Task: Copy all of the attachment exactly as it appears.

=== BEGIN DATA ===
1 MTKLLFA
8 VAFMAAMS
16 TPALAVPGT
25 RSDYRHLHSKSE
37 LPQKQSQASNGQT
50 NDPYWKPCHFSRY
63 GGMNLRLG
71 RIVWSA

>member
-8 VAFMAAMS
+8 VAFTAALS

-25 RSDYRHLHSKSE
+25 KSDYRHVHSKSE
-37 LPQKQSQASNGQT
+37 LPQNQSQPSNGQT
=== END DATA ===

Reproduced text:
1 MTKLLFA
8 VAFMAAMS
16 TPALAVPGT
25 RSDYRHLHSKSE
37 LPQKQSQASNGQT
50 NDPYWKPCHFSRY
63 GGMNLRLG
71 RIVWSA

>member
-8 VAFMAAMS
+8 VAFTAALS

-25 RSDYRHLHSKSE
+25 KSDYRHVHSKSE
-37 LPQKQSQASNGQT
+37 LPQNQSQPSNGQT